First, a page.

The Elden Pueblo Project staff are graduates of the Arizona Archaeological Society (AAS) Certification Program who have a long history of participation in the project. Besides helping with program administration, student instruction, and campground maintenance during the field school, they also help supervise excavation and lab activities during our Public Days, Flagstaff Festival of Science, and Flagstaff Public Schools programs. During the winter and spring, they work with other members of the AAS from the Flagstaff, Sedona, and Prescott areas to analyze sherds and catalogue artifacts from the summer excavations.
Lisa Edmonson is the Elden Pueblo Program Manager. She is in charge of publicity, recruiting, scheduling school and public programs, responding to requests for information, and applying for grants. A retired jewelry artist from California, Lisa has worked at Elden since 2002.
Greg Edmonson, Lisa's husband, is an instructor in the Flagstaff school programs and others such as the Museum of Northern Arizona's summer Ventures program. A specialist in prehistoric technology and in preparing traditional tribal foods, Greg is a retired fire fighter from California.
Walter Gosart was a semi-retired construction worker from Maryland passing through Flagstaff on vacation when he first stumbled into an Elden Pueblo Public Day in 1992. He quickly became hooked on archaeology and moved to Flagstaff the following year. After training at Elden, he became an archaeological technician with the National Park Service at Walnut Canyon and Wupatki National Monuments. Walter assists with lectures and field training at the AAS field school and helps supervise stabilization work at the site.
Max Hicks is the youngest and latest addition to the Elden Pueblo Staff. Max is a 17-year-old student at the Flagstaff Arts and Leadership Academy. He recently moved to Flagstaff from Florida and has always been interested in archaeology. Max helps with excavations, ceramic analysis, data entry, and keeping the lab organized. Because of the training he received at Elden Pueblo, he now has a full-time summer job entering Coconino National Forest archaeological survey data into our new computer site record system.
John Sturgis is our senior staff person, having worked at Elden Pueblo in a variety of capacities since 1990. As treasurer of the AAS Certification Committee, John is in charge of student registrations and of advertising the Elden Pueblo field school on various websites such as the Archaeological Institute of America. A native of Maine, John was a manager at AT&T before his retirement. He was presented the 2002 Arizona Archaeology Advisory Commission's Award in Public Archaeology for his many efforts at promoting avocational archaeology.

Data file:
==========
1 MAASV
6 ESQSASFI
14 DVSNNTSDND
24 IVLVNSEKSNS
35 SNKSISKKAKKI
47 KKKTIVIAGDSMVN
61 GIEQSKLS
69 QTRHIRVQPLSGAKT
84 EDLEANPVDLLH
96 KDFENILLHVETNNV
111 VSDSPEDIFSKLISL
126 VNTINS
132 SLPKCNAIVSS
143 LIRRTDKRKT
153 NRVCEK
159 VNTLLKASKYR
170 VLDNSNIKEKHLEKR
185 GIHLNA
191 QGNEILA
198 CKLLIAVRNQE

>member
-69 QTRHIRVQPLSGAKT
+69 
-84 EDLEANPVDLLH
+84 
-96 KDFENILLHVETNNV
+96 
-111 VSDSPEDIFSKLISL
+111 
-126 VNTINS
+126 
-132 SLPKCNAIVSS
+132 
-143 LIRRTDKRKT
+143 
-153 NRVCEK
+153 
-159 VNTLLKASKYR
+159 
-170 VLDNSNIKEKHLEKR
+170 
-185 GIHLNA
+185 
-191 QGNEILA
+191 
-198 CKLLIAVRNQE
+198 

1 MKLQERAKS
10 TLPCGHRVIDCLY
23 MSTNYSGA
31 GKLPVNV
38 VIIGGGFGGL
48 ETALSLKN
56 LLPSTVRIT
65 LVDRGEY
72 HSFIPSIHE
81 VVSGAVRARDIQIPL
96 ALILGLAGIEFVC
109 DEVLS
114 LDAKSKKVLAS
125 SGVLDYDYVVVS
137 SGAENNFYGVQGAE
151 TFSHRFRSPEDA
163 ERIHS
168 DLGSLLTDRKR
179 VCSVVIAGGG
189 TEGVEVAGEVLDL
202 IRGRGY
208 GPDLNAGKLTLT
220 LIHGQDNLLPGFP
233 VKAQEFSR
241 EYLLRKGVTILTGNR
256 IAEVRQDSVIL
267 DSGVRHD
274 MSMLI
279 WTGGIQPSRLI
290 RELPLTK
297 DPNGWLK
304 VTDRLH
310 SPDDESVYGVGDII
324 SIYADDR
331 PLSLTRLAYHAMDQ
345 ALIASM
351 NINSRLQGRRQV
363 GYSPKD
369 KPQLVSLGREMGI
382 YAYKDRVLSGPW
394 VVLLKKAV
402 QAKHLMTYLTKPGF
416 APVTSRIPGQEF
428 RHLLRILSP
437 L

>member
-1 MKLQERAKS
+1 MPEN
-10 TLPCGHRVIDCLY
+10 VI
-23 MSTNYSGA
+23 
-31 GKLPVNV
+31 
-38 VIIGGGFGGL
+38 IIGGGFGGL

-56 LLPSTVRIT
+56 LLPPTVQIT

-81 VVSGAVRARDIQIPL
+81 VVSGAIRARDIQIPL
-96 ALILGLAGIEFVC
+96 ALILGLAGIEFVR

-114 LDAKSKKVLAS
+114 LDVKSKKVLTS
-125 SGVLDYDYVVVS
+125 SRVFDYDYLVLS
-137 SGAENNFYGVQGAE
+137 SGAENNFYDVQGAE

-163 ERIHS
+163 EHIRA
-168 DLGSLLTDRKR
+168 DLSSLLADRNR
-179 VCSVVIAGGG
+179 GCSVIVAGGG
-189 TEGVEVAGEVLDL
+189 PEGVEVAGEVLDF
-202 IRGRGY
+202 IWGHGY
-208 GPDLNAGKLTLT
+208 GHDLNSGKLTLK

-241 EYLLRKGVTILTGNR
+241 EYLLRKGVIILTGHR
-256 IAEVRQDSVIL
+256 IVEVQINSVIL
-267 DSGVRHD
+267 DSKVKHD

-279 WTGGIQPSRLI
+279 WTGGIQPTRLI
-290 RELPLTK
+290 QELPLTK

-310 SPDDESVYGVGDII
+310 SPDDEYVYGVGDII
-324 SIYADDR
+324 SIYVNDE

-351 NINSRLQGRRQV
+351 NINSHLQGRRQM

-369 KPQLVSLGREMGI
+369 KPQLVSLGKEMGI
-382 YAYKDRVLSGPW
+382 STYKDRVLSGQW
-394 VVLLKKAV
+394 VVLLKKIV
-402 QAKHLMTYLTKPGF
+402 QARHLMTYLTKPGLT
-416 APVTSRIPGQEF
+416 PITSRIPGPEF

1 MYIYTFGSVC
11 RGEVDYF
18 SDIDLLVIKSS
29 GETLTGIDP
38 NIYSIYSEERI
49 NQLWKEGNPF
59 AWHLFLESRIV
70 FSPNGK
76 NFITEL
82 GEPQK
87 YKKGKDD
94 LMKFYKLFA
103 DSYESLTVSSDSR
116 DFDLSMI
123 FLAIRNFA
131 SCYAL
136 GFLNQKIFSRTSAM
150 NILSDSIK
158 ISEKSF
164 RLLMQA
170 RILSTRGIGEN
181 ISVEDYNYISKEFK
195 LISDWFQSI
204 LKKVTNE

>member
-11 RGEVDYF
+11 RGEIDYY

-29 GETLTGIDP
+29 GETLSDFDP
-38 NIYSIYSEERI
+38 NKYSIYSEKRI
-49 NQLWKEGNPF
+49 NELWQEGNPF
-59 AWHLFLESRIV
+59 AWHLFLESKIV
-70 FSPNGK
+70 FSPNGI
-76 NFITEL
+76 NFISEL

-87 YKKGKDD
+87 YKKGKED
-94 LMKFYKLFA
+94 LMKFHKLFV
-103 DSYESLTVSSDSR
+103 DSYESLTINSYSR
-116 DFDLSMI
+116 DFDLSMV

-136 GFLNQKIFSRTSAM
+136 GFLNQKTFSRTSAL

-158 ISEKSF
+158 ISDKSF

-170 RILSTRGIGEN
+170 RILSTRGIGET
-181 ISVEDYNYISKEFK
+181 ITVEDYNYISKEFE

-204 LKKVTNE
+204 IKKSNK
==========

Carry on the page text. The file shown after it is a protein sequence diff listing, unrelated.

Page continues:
Tom Woodall is a watch repairman from Mississippi who had always wanted to excavate an archaeological site. His wish came true in 1988 when, with typical beginner's luck, he found a pottery bird effigy jar at the bottom of his test square. Tom is an instructor in our public programs and also helps supervise the stabilization work at Elden Pueblo.
The Arizona Archaeological Society (AAS) Certification Program
Since 1980, the Coconino National Forest has been hosting the Arizona Archaeological Society's field school at Elden Pueblo. The purpose of the field school is to provide the classroom and field training needed for AAS members to become certified in a variety of technical archaeological skills. The Certification Program was started in the 1970s as a partnership between the avocational and professional archaeological communities in Arizona. Through the Certification Committee, formal training modules have been developed that cover such skills as crew member I, crew member II, ceramic identification, laboratory technician I, laboratory technician II, historical archaeology, archaeological survey, rock art recording, stabilization, surveying, and report preparation. Each module involves about 40 hours of formal lecture and 40 hours of hands-on experience by instructors who have been approved by the Certification Committee.
Once certified, AAS members are available to assist professional archaeologists in need of volunteer help, as well as participate in other sanctioned AAS projects. Because of the consistency of training provided by the formal module-based certification program, professional archaeologists know and can depend upon the skill levels offered to them by AAS volunteers.
In recent years, students from universities and community colleges from both the United States and abroad, entrance-level contract archaeologists, and graduates of certification programs from other states have also participated in the Elden Pueblo field school to broaden their archaeological field experience. For this season, 42 people registered for the field school. Although most were students in the Certification Program, long-term volunteer staff members, and "Elden Alumni," returning graduates from Elden field schools also participated.